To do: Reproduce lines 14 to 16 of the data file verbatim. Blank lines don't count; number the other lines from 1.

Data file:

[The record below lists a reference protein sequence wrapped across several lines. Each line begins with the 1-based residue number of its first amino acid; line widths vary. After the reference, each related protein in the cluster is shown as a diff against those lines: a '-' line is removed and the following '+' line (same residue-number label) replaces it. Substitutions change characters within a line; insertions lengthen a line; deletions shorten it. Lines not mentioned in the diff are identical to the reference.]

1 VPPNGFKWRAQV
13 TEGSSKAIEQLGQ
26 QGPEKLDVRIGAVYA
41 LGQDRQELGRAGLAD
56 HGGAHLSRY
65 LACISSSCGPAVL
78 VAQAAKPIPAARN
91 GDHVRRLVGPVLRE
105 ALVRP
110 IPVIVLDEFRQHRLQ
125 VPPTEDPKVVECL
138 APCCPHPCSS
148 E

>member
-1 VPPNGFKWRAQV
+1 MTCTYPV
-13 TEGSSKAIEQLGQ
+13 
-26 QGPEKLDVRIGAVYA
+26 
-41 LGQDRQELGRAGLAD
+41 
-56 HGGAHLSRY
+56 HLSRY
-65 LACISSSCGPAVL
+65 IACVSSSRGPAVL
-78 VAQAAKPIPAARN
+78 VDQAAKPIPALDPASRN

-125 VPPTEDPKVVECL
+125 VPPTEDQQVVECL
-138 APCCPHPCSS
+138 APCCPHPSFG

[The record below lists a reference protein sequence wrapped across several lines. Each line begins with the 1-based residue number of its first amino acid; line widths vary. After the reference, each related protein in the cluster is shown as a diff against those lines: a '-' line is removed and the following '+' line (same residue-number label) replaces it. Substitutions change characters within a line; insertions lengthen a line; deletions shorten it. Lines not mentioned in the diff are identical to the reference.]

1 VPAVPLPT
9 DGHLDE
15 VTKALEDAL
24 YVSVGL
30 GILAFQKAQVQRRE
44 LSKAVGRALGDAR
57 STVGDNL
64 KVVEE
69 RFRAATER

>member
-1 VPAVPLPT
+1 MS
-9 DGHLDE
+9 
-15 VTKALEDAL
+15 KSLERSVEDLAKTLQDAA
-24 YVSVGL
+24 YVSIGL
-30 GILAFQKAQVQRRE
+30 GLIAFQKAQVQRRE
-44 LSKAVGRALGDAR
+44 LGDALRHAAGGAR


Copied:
148 E

>member
-1 VPPNGFKWRAQV